Bauhaus-Universität Weimar

Optic Projection: Principles, Installation and Use of the Magic Lantern, Projection Microscope, Reflecting Lantern, Moving Picture Machine
Gage, Henry Simon and Henry Phelps Gage
[Ch. XIII 
tance in the circuit the less will be the amperage, and the less resis¬ 
tance the higher the amperage. 
In some forms it is possible to have a great range of current, say 
from s to 45 amperes (fig. 281); in other forms the range may be 
limited, say from 15-25 amperes. 
For the projection microscope and the magic lantern it is desir¬ 
able to have a rheostat giving a range of amperage from 5 to 25 
Fig. 281. The Use of an Adjustable Rheostat as Ballast for ax Arc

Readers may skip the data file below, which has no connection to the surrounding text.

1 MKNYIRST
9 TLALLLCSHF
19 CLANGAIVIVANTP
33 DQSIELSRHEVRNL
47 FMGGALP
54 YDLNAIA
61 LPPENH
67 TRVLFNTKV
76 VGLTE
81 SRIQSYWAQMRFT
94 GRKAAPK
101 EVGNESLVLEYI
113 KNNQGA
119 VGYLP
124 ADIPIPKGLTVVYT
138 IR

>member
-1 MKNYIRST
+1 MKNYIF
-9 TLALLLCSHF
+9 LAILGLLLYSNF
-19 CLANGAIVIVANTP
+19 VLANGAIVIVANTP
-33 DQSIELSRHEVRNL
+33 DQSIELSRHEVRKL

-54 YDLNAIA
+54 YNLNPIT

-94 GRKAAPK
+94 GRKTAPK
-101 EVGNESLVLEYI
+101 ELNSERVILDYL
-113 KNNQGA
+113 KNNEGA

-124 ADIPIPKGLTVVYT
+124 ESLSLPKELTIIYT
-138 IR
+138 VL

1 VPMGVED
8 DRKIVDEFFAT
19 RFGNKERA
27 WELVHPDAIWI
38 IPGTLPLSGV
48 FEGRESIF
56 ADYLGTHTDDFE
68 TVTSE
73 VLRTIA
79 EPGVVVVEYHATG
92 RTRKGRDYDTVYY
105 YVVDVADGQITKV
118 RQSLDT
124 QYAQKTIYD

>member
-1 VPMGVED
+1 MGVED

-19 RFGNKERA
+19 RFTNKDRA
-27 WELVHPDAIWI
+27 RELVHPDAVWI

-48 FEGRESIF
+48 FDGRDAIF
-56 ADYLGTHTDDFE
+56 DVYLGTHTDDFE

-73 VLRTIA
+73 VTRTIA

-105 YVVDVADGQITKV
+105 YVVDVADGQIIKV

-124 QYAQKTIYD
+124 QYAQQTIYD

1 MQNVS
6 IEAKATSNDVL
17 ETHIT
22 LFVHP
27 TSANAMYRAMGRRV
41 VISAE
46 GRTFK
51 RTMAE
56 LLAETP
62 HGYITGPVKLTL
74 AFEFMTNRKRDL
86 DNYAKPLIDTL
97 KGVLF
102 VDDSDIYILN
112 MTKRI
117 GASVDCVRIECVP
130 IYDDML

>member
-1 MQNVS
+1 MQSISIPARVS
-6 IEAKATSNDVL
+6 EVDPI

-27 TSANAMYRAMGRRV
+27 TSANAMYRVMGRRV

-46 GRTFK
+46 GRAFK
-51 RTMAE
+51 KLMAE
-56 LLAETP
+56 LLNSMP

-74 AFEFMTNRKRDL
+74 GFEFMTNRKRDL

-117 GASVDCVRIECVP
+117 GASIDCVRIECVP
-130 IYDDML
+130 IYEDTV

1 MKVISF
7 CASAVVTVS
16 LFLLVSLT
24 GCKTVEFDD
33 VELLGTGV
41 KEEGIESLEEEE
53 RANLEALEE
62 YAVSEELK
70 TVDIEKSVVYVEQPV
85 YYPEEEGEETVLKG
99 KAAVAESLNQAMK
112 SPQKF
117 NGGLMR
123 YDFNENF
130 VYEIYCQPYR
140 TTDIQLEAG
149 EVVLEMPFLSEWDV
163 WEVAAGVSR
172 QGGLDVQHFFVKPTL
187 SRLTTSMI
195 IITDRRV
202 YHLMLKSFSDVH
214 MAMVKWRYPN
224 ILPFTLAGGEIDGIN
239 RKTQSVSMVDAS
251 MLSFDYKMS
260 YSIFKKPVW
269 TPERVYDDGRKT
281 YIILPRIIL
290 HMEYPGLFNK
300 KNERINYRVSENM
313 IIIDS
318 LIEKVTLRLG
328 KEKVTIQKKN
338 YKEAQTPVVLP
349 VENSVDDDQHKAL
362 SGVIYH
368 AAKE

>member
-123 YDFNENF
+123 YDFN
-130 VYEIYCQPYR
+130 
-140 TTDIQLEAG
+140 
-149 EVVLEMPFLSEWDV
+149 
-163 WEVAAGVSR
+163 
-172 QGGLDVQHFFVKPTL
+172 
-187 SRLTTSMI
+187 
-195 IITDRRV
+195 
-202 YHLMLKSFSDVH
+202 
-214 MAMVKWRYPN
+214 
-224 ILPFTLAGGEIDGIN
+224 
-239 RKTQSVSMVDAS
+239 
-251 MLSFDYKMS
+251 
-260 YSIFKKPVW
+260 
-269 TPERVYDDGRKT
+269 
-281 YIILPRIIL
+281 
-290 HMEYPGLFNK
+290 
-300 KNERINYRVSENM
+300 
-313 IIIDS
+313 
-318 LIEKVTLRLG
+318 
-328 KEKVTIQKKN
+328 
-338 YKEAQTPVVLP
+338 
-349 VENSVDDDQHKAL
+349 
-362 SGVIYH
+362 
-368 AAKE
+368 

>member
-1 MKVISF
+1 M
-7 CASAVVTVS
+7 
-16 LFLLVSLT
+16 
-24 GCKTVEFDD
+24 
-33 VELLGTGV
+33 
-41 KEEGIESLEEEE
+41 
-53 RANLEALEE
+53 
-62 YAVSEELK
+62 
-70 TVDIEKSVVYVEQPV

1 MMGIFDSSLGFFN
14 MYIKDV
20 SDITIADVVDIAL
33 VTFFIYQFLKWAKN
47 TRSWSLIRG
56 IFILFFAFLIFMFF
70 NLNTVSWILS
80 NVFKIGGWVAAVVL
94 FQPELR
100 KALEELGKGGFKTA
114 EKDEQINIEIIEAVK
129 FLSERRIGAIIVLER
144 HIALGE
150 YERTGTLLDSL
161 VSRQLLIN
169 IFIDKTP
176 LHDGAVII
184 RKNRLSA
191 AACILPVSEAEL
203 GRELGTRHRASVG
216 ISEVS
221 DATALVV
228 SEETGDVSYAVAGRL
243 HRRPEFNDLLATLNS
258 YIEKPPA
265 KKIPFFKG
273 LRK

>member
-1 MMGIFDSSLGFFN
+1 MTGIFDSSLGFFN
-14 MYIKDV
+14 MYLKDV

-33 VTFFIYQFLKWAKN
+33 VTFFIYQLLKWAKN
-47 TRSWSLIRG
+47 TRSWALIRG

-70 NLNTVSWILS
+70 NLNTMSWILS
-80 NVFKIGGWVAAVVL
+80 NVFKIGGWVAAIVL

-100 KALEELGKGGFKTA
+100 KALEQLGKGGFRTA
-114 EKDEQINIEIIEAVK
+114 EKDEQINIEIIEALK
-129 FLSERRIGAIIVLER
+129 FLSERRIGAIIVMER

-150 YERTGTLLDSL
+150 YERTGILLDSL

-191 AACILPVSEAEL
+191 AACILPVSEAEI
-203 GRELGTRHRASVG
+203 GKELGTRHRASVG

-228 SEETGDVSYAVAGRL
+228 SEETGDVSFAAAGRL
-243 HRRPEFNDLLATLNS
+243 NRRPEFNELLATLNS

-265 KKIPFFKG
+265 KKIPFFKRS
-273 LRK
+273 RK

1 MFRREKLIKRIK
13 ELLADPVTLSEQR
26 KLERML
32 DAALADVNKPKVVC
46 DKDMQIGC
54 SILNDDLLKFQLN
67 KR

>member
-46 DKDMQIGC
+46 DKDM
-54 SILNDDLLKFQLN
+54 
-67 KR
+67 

G Generator (dynamo). 
A Are lamp with right-angle carbons. 
AR Adjustable rheostat. 
5 If the movable contact-arm is at 5, the resistance allows but 5 amperes to 
25 If the contact-arm is at 25 then only half of the resistance is in the cir¬ 
cuit and 25 amperes of current can flow. 
45 If the contact-arm is opposite 45, only a small amount of resistance is in 
the circuit and forty-five amperes of current is allowed to flow. 
The arrow indicates the direction to turn the contact-arm to increase the 
amperes. Such a rheostat is not difficult to construct, nor is it 
expensive. The theater dimmer shown in fig. 183 is of this range. 
But an adjustable rheostat requires judgment for its proper use; 
for apparatus to be used by everybody it is better to have a fixed 
rheostat (§ 726). 
§ 728. Installing the rheostat.—It is usually placed close to the 
arc lamp, i. e., inside the lamp switch, so that when the lamp swatch 
is open the current is entirely off the arc lamp and its rheostat.


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